Profile: Relic "doctor" brings frescoes back to life with healing hands
XI'AN, Feb. 8 (Xinhua) -- While standing in a damp and moldy tomb, Yang Wenzong felt overwhelmed gazing at the murals along the walls that date back more than 1,200 years.
Despite the depredation of time, the colors and lines of the frescoes are still recognizable, while some of the delicate paintings are incomplete due to the destruction of tomb robbers years ago.
Yang and his team were conducting a salvage excavation in the 12-meter-deep tomb decorated with the delicate and peculiar murals. The tomb's owner, Han Xiu, is a well-known chancellor during the Tang Dynasty (618-907).
With bated breath, Yang used a brush to reinforce and repair the incomplete paintings after early-stage preparations.
Since graduating from Northwest University in 1984, Yang, 58, has devoted himself to cultural relic protection and restoration. In his eyes, weather-beaten cultural relics are like "elderly patients," and he is a "doctor" who treats them.
"The restoration of tomb murals starts from transferring them," Yang said. "Most of these paintings, like elderly patients, produce 'symptoms' including cracking and mildewing, so a process of reinforcing is needed before conducting an 'operation'."
Restoring tomb murals is time-consuming and monotonous.
A breeze or a bright light can cause damage to the murals in the tomb. Some ancient tomb frescoes seem to be well preserved, but the cement materials used in the paintings were completely decomposed after thousands of years.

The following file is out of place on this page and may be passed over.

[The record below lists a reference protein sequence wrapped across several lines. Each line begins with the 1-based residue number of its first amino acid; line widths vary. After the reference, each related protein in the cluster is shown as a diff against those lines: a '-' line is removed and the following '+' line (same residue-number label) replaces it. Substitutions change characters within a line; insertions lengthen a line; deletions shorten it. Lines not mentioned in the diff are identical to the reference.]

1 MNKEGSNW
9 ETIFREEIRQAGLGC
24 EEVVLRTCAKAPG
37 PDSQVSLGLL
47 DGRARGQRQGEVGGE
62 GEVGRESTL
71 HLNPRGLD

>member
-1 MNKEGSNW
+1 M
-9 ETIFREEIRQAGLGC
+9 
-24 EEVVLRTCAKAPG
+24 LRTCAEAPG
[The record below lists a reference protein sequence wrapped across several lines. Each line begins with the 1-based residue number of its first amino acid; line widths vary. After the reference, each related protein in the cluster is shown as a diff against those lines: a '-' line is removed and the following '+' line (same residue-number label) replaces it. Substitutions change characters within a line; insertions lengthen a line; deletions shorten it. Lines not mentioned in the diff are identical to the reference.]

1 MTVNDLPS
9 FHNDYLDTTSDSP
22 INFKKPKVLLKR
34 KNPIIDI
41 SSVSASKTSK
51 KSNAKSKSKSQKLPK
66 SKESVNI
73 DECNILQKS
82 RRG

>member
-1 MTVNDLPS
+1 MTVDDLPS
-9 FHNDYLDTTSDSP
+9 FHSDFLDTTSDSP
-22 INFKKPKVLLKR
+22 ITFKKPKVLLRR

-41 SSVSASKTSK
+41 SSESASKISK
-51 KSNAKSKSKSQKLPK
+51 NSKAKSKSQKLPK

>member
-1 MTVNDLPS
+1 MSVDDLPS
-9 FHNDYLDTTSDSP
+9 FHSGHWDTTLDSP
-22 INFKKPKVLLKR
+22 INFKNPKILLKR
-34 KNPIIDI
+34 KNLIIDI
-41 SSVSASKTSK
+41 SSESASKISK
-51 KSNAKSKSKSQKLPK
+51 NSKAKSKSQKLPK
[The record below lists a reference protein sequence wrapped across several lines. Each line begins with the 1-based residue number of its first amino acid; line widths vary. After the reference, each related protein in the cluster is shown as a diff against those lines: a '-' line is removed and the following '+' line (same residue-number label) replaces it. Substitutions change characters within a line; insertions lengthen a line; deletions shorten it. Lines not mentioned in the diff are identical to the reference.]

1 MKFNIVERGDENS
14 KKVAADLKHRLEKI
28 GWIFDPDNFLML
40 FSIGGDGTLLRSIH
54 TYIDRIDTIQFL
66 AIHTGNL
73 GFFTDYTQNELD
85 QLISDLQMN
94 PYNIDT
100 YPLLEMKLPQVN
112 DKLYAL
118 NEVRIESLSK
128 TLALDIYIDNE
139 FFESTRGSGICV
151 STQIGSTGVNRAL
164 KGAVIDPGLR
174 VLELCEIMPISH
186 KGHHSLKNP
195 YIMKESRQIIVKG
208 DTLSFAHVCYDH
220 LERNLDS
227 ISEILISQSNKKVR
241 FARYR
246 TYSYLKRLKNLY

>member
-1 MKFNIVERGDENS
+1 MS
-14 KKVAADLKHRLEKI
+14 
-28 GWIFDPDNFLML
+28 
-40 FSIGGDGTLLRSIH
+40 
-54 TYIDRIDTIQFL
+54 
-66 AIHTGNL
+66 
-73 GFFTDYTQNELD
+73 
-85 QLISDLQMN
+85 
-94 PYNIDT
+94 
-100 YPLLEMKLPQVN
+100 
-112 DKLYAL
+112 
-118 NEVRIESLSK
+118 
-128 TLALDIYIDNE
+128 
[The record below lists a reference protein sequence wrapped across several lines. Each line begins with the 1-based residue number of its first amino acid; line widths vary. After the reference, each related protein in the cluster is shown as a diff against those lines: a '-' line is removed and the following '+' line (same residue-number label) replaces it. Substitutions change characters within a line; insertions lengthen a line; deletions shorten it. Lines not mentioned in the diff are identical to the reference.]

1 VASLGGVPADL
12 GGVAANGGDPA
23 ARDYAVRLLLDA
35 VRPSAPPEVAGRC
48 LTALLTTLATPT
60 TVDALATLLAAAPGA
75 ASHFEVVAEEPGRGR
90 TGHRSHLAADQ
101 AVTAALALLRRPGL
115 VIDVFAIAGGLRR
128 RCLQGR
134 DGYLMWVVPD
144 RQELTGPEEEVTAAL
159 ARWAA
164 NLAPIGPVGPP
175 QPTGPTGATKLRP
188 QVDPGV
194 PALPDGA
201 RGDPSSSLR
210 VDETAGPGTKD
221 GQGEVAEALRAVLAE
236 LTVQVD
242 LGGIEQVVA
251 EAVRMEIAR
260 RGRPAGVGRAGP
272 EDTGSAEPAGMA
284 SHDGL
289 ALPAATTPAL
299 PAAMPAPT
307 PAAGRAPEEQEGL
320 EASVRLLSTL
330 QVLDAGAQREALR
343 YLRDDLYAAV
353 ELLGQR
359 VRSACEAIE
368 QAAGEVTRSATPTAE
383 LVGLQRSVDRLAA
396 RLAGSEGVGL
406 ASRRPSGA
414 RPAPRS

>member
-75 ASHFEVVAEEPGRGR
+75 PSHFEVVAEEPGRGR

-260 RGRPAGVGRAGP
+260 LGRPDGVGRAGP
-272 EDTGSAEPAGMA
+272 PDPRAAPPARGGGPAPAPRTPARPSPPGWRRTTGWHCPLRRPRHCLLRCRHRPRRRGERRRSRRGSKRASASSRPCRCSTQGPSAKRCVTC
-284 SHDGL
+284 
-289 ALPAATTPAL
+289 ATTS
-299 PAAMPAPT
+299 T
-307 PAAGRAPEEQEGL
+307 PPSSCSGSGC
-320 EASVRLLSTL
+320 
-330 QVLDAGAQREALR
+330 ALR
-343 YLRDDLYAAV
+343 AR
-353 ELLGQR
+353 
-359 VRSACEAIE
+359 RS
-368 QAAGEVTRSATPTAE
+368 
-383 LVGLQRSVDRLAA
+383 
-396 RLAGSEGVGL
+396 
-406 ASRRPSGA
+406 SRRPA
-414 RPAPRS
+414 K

"Even a slightly heavy breath may cause the pigments to fall off, as the dyes are attached to the surface of the murals in the form of powder," he said.
To improve the mural lift technique, Yang and his colleagues have conducted thousands of trials, and gradually formed an industry standard in the protection and restoration field of tomb frescoes.
The rescue excavation of the tomb, which began in 2014, is a fresh example that the country's heritage conservation experts attempt to protect murals in an all-round, scientific and systematic way.
It took nearly two years to transfer the murals, and restoring them is an even longer journey. Some are still being repaired today.
"It's a profession that requires a great deal of patience and endurance," Yang said, adding that a single movement can be repeated thousands of times to remove dirt rust from a fresco without damaging a layer of paint.
In the past three decades, Yang has renovated thousands of pieces of cultural relics, including ancient murals, bronze, ceramics, porcelain and gold and silver wares.
Many of them are big names. Yang participated in replicating the Bronze Chariot and Horses No. 2 unearthed in the mausoleum of Emperor Qinshihuang, world-renowned for the army of terra cotta warriors.
Yang frequently walks around the exhibition hall of mural paintings of the Tang Dynasty in the Shaanxi History Museum, an underground hall housing nearly 100 pieces of exhibits unearthed from the imperial tombs and the tombs of nobles. Yang has been involved in the restoration of many masterworks there.
"We are 'relic doctors.' When you realize what you are rescuing is priceless, a sense of accomplishment emerges," Yang said. "Nothing else can replace that feeling." Enditem